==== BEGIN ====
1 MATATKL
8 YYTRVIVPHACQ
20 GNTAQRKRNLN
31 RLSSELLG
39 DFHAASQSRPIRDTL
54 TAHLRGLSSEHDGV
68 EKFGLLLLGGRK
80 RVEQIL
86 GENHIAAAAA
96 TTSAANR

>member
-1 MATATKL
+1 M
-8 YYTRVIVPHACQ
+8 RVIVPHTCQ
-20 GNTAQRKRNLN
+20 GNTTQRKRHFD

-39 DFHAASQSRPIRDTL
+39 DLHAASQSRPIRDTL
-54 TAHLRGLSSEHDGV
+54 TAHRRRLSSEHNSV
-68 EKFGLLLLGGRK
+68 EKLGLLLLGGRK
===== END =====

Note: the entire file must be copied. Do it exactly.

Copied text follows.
1 MATATKL
8 YYTRVIVPHACQ
20 GNTAQRKRNLN
31 RLSSELLG
39 DFHAASQSRPIRDTL
54 TAHLRGLSSEHDGV
68 EKFGLLLLGGRK
80 RVEQIL
86 GENHIAAAAA
96 TTSAANR

>member
-1 MATATKL
+1 M
-8 YYTRVIVPHACQ
+8 RVIVPHTCQ
-20 GNTAQRKRNLN
+20 GNTTQRKRHFD

-39 DFHAASQSRPIRDTL
+39 DLHAASQSRPIRDTL
-54 TAHLRGLSSEHDGV
+54 TAHRRRLSSEHNSV
-68 EKFGLLLLGGRK
+68 EKLGLLLLGGRK